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Letters to The Editor 

by Inlander Readers

Hard to Swallow -- When Seattle and Tacoma inhabitants turn on their faucets for a glass of water, they are swallowing much more than just plain water. They are drinking water contaminated with one of three fluoride compounds: hydrofluosilicic acid, which contains lead, arsenic, mercury, cadmium, radon.

The government publication, Water Fluoridation: A Manual for Engineers and Technicians, published by the U.S. Department of Health and Human Services, reports, "There are only three basic compounds commonly used for fluoridating drinking water supplies in the United States: sodium fluoride, sodium silicofluoride and hydrofluosilic acid." Sodium fluoride has been used as rat poison. Hydrofluosilicic acid is recovered pollution from the fertilizer industry. And sodium silicofluoride contains heavy metals and other pollutants.

Fluoridation proponents claim that adding just a small amount of fluoride -- one part per million -- to the public drinking water stops tooth decay. The truth is that even a mere 0.1 of a fluoride compound can cause dental fluorosis, which causes cavities. According to the DHHS' Review of Fluoride Benefits and Risks, dental fluorosis in the U.S. had increased to 22.3 percent by 1989 from 1 percent when fluoridation began in 1945.

If fluoridation proponents were right, by now, there would be no dentists, no dental decay, no false teeth and perfect smiles.

Tell your state senator and representatives to stop any attempt by legislators in 2003 to mandate fluoridation in Washington State.

Betty Fowler

Eastern Washington Rep., Safe Water Coalition for Washington State

Money Makes Might -- The guest commentary that ran in the January 16 edition of The Inlander, by Paul Rockwell ("MLK on War and Peace"), was both relevant for the times we live in and moving. It recalled Dr. Martin Luther King's addressing the Vietnam War.

Rockwell's added comments, however, were somewhat similar to bowel movements. We do " more for defense than all our potential adversaries combined." We cannot live 100 percent of the time with rainbows in our minds in the real world.

A Palestinian youth with $100 worth of explosives crossing the border into Israel cannot be stopped by $100 worth of defense; a million dollars of sophisticated equipment and a dozen highly trained defenders of freedom may or may not be enough to stop a zealot from getting into a nursery or on a bus and punching his ticket into his or her heaven.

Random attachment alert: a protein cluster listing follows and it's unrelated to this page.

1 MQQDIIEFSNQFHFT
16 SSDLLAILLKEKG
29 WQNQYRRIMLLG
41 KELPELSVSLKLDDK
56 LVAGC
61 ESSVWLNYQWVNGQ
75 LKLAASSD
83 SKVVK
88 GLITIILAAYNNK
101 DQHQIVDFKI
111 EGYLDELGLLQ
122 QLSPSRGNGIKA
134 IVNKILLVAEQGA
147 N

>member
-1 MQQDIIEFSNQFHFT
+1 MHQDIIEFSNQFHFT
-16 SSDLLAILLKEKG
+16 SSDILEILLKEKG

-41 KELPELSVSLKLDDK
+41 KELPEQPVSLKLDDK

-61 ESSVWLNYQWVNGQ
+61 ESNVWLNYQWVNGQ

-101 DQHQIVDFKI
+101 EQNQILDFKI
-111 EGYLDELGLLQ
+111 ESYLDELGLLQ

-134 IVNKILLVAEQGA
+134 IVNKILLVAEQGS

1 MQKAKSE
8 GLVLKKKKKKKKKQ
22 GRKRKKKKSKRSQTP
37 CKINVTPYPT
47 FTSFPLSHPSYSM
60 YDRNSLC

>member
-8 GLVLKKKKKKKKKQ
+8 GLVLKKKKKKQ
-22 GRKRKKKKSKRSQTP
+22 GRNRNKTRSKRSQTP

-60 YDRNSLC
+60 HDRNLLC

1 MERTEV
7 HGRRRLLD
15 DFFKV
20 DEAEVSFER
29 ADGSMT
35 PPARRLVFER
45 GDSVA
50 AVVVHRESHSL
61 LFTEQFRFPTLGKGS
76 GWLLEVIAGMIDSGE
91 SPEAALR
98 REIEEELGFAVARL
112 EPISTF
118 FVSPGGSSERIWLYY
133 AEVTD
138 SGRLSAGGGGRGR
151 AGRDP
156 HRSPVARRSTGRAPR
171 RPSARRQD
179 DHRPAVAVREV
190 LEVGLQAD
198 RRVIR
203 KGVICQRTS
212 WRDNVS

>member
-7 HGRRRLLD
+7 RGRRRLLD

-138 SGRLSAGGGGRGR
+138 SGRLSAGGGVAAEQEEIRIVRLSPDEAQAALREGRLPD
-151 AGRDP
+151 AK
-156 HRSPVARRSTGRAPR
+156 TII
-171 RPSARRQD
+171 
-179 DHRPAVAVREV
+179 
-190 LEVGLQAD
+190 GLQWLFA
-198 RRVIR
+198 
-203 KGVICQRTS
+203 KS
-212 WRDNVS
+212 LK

We do spend an unbelievable amount to insure some degree of freedom for our people, but "our people" are anyone, anywhere in the world who want to remain free or feel free for the first time. Dr. King would have spent every dime he had just to make one person feel free.

Larry Connelly

Cusick, Wash.

Big House Blues -- Many of us are highly perturbed about gas-guzzling SUVs. Few, however, recognize that oversize single-family homes also use excessive amounts of precious resources such as natural gas, fuel oils and electricity.

Guidelines by utility companies for temperature settings provide comfortable living conditions for most of us, regardless of what climate we live in. There is, however, a significant difference in usage of utility resources for a 1,500-square-foot home than a 2,500-square-foot home, and hugely different usage in present day Taj Mahals over 5,000 square feet.

These folks pay for the usage at the same rate as the rest of us. It seems to me we should require them to also pay a surcharge based on what most of us consider excessive space. Most families live very comfortably in homes under 2,500 square feet; therefore, we should require a surcharge for waste of resources on larger accommodations, possibly directing those funds to projects assisting the poor such as Avista's Project Share or to our country's conservation efforts.

William H. Allison

Medical Lake, Wash.

Free the Innocent -- Former Illinois Governor George Ryan's commutation of 167 death sentences was heroic. The stroke of a pen has spared possibly innocent lives. However, a troubling question remains: How many innocent people are stranded in prison?

Considering that death penalty cases receive the highest legal protections, yet innocent people are sent to die, wouldn't it be true that there must be innocent people in prisons who are not on death row? The number must be higher than we think.

Sadly, innocent people will stay in prison -- with more on the way. Our Constitution has eroded so that now it's easy to convict people, yet tough to free them. As most exonerations today are based on DNA, blameless people languish in prison because their cases lack biological evidence. And disturbingly, courts are appeased with exiling people -- even for life -- simply because they are not going to kill them, despite how unfair the judicial process have been.

Sure, most prisoners are guilty and deserve punishment. But if we cannot trust the highest standards to take life, how can we trust lower standards to take liberty? By allowing this, we tell the world that sending the innocent to prison, where they may be raped, beaten or worse, is an acceptable price for catching the guilty.

P.J. Jones

Nine Mile Falls, Wash.

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